A North Miami police commander was fired on Wednesday after an internal affairs investigation concluded he hindered an investigation into a police-involved shooting and misled the North Miami police chief.
The commander, Emile Hollant, was in a position of authority last year when fellow officer Jonathan Aledda, a member of the department’s SWAT team, shot a group home therapist named Charles Kinsey, striking him in the leg. Kinsey was reportedly following police orders and pleading with officers not to shoot just before the incident.
Kinsey had been attempting to help Arnaldo Rios, a severely mentally impaired 27-year-old man and one of Kinsey’s patients at a nearby group home, who had police called on him for sitting in the middle of the road.
When police arrived at the scene, Kinsey was sitting next to Rios, trying to convince him to get out of the road. A silver toy truck Rios had in his hand was mistaken by officer Aledda for a weapon, prompting him to fire at Rios, but he missed and hit Kinsey, who fortunately survived with a minor injury.
At the time of the incident, many questions were raised about the officers’ conduct. Why, for example, would Aledda stop shooting after firing one round at the wrong target? If he believed Rios to be a threat, the threat wouldn’t have gone away after he mistakenly shot Kinsey.
“Unless it’s an accidental discharge with a three-shot automatic weapon, it boggles my mind,” said Ken Harms, former Miami police chief and police policy expert. “You neutralize the threat. He [Rios] wasn’t neutralized when he shot the caretaker in the leg.”
Aledda’s attorney, Andrew Axelrad, on the other hand, defended his client’s actions.
“This was not an accidental discharge,” Axelrad said. “This was a very real perceived threat to the officer — and it simply missed the mark. He had a fear the Mr. Kinsey was going to be killed.”
When the Miami Herald asked why Aledda stopped firing after he missed his target, the attorney said officers are trained to stop shooting when a threat is gone, “So obviously in Mr. Aledda’s mind, the threat was gone.”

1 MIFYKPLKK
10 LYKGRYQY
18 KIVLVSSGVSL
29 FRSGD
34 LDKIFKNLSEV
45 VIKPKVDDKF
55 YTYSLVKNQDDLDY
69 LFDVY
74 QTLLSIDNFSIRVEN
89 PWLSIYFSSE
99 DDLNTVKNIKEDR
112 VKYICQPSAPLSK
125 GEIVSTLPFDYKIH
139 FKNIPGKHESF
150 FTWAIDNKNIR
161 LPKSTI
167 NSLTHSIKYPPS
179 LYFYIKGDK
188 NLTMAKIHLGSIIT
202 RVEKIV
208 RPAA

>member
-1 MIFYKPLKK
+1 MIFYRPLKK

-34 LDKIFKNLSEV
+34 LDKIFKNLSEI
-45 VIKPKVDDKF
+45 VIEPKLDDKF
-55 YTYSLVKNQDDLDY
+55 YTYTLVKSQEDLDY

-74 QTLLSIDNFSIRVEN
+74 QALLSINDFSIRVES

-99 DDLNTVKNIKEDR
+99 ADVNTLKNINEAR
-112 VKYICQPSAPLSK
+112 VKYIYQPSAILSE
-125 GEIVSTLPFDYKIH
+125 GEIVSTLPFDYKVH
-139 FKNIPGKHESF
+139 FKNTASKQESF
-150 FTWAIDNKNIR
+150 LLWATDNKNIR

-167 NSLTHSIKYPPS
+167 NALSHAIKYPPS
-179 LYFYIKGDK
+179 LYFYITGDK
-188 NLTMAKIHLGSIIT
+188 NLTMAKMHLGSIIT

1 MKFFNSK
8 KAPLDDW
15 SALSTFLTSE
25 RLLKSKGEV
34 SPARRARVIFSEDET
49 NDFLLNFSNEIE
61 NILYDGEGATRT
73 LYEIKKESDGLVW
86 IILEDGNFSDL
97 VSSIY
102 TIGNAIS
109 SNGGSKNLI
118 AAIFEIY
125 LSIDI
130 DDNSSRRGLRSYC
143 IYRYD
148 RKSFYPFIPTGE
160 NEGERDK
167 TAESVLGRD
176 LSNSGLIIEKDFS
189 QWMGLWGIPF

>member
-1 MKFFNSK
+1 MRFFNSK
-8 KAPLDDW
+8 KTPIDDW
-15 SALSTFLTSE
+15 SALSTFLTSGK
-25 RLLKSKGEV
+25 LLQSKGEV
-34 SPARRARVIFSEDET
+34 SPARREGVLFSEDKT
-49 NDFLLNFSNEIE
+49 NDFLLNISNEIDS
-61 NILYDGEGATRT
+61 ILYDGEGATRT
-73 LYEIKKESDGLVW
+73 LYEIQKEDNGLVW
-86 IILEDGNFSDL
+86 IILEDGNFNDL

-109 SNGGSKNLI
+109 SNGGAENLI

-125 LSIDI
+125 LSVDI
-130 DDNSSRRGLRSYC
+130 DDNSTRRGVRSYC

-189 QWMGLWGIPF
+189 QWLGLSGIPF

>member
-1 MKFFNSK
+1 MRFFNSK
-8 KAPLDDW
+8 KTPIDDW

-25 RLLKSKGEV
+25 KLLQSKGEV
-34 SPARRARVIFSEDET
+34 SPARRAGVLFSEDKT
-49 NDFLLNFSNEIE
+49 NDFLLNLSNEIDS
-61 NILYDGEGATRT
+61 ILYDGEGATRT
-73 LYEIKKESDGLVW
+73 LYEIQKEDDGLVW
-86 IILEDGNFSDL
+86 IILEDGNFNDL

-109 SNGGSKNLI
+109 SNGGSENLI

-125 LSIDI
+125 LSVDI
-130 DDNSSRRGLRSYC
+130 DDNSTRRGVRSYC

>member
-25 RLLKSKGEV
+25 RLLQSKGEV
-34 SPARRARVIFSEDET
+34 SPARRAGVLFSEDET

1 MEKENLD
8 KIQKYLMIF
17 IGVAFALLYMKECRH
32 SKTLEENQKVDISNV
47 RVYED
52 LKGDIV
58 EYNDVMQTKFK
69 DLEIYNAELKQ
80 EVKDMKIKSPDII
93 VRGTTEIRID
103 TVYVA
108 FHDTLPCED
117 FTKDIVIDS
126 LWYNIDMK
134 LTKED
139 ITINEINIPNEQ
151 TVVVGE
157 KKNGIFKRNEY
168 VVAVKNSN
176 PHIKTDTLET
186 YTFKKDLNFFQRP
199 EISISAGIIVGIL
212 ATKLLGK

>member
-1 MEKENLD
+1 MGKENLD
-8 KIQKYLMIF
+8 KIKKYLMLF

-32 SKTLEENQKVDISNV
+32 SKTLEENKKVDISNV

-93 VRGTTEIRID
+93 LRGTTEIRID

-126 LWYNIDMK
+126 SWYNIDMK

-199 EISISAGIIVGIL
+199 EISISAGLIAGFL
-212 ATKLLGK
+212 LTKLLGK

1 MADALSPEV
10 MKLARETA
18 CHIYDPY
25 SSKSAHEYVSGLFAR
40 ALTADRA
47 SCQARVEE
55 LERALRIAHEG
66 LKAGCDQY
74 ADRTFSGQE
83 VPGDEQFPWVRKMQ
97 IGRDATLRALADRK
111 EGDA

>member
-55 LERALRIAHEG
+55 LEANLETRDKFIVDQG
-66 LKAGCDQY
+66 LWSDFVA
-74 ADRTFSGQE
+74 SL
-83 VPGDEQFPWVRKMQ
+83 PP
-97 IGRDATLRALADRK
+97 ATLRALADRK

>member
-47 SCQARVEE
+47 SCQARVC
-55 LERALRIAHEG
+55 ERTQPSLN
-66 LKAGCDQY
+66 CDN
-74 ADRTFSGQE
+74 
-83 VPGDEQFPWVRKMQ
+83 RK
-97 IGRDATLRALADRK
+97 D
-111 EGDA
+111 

It isn’t clear if the attorney meant that his client believed he hit Rios.
Cmdr. Hollant said he wasn’t a direct witness to the shooting, claiming he was looking for binoculars in his patrol car at the time.
Three weeks after the shooting, the State Attorney’s Office for Miami-Dade concluded that Hollant told the truth, however, on Wednesday North Miami released findings from an internal affairs investigation that directly contradict the State Attorney’s conclusion.
Two officers on the scene said Hollant was gone for only about 30 seconds and was fully present for the shooting, looking through binoculars at the moment Aledda fired his rifle.
The city’s investigation also said Hollant misled Police Chief Gary Eugene by claiming he wasn’t present for the shooting. As a result, the report continues, Hollant was not subjected to the common police procedure of separating witnesses of a crime for an individualized interview.
The inquiry “revealed Commander Hollant appears to have been present prior, during, and after the shooting incident,” the Internal Affairs report said. “Commander Hollant was the highest ranking officer on the scene and should have taken command of the scene.”
“He lied to me, the commander completely lied to me,” the police chief said.
Hollant told state investigators last year that, after making a radio dispatch that Rios appeared to be loading a gun, he left, but conclusions of the city’s internal inquiry are directly at odds with that claim.
Hollant’s attorney, Michael Joseph, says his client is being used as a “fall guy” to take all the blame for the incident.
“The city administration is doubling down on a lie that they pushed on the day of the shooting and in the days following the shooting,” Joseph said. “Myself and my client look forward to a full exoneration and for the truth to fully come out.”
The commander, who had been with the department since 2000, was promoted only about a week before the shooting. He was on suspended pay in recent months, during the investigation.
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